The first year of their marriage was spent in New York City near Grace and Harlan Ober two early Baha’is that had been joined in marriage first by ‘Abdu’l Baha followed by a civil ceremony conducted by Colby Ives. The four were closely associated in business and in the teaching work, with a love which continued unabated. Many times, the Obers or the Ives would travel long distances to help one another establish a group in virgin territory.

In 1921, the Ives’ made a momentous decision. In her words, “Our plan had been to earn a lot of money rapidly—enough to make us independent so we could give the rest of our lives to spreading the Cause. This proved to be a chimera, and our dream of traveling and teaching was no nearer fulfillment. One day we realized we might go on the rest of our lives trying to establish security so that we might go out in the teaching field, but never do anything but simply work and dream of this future. So, we decided that we would now go out and teach.”

“We advertised for some selling proposition for two salesmen who wished to travel, received 21 answers, chose one, and felt ready to go. We sold or gave away all our earthly possessions, reduced all our earthly goods to a trunk or two and a couple of suitcases. When we had bought our train ticket to Pittsburgh, we had just $7.00 between us.”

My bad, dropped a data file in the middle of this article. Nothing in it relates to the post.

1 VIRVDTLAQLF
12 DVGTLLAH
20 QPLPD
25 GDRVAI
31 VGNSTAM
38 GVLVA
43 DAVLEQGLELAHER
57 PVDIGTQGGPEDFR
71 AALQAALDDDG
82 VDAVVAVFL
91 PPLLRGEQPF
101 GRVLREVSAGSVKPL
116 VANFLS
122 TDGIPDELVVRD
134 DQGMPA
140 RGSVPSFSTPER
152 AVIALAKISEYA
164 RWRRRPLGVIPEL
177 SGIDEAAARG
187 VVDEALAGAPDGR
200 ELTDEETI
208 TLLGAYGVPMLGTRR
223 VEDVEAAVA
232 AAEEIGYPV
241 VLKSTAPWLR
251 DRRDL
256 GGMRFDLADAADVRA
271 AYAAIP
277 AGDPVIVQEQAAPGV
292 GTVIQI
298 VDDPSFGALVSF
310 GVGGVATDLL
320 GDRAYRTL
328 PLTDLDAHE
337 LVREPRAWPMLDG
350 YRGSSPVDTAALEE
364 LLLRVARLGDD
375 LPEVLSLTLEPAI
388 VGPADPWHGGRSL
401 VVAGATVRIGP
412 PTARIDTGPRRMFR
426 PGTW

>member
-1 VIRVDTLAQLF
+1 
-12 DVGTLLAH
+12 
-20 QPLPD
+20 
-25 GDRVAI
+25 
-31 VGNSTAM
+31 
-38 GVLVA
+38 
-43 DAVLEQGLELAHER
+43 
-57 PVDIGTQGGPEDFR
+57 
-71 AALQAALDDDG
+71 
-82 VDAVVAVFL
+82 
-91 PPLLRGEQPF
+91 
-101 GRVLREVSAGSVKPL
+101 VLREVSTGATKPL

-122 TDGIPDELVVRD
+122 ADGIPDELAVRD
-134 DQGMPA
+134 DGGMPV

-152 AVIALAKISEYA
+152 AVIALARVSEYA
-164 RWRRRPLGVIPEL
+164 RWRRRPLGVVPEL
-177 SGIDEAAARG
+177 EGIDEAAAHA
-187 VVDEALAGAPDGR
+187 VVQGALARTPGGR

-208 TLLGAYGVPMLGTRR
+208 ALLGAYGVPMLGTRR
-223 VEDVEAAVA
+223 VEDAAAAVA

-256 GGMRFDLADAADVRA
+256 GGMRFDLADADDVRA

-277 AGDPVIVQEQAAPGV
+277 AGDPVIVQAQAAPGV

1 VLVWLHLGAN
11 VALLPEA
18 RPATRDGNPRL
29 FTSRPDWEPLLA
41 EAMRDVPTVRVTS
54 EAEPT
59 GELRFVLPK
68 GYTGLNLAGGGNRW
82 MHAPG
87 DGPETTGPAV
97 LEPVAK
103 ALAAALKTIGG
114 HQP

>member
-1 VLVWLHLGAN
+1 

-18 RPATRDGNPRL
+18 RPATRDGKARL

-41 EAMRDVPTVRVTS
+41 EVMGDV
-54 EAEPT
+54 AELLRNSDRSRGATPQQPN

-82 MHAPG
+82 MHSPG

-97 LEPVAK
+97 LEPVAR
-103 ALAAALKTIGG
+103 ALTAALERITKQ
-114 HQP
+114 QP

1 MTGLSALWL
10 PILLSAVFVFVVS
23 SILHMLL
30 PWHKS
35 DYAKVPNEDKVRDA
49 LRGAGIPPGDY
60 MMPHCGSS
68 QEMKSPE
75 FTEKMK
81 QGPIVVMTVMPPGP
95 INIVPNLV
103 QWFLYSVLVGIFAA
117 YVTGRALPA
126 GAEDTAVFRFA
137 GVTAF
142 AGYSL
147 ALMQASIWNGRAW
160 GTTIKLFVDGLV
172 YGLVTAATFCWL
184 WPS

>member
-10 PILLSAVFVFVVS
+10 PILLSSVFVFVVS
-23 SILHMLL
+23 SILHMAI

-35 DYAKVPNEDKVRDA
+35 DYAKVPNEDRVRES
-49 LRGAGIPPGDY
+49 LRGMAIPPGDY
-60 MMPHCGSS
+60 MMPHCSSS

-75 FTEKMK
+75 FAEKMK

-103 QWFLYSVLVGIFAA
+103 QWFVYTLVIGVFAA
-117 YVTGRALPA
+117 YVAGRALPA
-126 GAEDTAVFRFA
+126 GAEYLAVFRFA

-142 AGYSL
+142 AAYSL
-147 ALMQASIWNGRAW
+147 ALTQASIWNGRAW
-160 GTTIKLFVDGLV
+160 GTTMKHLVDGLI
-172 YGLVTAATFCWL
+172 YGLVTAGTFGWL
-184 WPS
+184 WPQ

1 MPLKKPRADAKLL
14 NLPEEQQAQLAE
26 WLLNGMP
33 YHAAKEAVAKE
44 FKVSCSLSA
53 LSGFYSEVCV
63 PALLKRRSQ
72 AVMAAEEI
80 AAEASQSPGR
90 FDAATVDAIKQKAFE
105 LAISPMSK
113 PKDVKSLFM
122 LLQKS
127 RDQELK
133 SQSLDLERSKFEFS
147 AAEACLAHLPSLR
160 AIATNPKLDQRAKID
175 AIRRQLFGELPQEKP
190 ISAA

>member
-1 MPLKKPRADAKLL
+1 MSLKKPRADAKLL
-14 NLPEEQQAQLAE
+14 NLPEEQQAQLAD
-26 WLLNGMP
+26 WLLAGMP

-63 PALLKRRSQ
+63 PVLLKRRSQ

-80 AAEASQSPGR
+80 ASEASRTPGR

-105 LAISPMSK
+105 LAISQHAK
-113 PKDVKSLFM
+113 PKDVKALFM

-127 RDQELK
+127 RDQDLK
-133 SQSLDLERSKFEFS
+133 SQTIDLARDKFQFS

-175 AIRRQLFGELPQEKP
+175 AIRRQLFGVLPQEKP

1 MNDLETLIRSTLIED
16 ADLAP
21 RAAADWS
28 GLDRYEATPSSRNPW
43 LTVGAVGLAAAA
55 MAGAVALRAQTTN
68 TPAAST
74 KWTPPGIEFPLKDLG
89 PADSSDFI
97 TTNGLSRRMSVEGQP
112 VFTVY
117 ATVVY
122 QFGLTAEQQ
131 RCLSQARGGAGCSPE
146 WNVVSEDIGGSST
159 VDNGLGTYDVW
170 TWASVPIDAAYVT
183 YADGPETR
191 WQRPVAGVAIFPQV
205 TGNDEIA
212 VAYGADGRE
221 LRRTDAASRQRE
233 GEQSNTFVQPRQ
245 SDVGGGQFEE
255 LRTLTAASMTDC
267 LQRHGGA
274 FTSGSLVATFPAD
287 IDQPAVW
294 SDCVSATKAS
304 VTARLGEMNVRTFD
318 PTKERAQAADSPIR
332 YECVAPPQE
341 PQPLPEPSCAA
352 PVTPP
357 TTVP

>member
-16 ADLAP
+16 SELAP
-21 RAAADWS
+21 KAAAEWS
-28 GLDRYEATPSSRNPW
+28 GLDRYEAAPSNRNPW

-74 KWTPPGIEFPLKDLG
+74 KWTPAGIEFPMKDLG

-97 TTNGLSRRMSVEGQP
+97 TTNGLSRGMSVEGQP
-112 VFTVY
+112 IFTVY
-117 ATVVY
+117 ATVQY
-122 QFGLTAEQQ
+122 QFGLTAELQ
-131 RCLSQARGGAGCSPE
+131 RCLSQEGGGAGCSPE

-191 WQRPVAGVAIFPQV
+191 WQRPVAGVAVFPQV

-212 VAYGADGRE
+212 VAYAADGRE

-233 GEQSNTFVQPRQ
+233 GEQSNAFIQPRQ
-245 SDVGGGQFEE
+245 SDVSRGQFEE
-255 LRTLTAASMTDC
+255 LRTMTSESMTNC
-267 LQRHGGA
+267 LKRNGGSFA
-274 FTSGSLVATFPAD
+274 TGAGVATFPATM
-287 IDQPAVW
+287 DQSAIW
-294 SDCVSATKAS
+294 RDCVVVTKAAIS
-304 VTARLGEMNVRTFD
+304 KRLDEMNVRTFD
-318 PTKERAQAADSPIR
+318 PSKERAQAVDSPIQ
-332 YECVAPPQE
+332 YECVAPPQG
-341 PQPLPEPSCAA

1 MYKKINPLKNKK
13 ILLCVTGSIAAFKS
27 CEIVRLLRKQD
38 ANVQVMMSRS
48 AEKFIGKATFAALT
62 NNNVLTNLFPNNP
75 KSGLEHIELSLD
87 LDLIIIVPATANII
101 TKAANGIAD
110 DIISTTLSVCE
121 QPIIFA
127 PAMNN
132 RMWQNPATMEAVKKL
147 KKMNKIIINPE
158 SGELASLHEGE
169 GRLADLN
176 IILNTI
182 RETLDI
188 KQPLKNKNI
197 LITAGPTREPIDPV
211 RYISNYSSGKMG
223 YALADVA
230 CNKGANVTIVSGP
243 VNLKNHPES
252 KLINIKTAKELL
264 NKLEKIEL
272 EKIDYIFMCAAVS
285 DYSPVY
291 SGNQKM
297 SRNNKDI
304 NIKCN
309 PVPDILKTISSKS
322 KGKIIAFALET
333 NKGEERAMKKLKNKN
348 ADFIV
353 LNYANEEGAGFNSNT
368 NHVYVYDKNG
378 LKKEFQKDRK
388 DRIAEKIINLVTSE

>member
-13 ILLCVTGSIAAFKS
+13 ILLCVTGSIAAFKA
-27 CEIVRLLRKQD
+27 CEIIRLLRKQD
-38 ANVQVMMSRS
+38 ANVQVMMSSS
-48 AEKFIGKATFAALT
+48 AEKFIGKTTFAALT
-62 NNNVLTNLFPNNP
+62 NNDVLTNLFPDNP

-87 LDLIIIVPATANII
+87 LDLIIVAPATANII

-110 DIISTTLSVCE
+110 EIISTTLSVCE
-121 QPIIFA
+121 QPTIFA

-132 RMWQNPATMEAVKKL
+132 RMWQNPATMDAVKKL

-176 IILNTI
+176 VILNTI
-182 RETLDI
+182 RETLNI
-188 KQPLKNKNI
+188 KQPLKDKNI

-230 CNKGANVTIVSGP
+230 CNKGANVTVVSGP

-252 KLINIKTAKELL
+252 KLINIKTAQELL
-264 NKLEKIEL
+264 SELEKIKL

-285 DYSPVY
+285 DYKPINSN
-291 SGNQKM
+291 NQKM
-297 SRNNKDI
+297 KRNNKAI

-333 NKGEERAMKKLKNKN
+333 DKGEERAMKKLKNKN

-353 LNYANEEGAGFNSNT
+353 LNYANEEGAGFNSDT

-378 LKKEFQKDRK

At first, they earned their living by making show-cards on a little machine. Later they sold an adult education courses. They spent the next 20 years, until the end of their lives, travelling throughout the U.S. and Canada spreading the message of Baha’u’llah.

Rizwanea had been brought up in the South to be a lady. One day, she turned to Howard and said, “I give up; I just can’t take it any longer!”

He replied, “Bahá’u’lláh said, ‘The only escape is in submission.’” So, she went off by herself to learn to submit. 2

Her teaching activities took her the length and breadth of the continent, from New York to California, North Dakota to Louisiana, as well as middle and eastern Canada.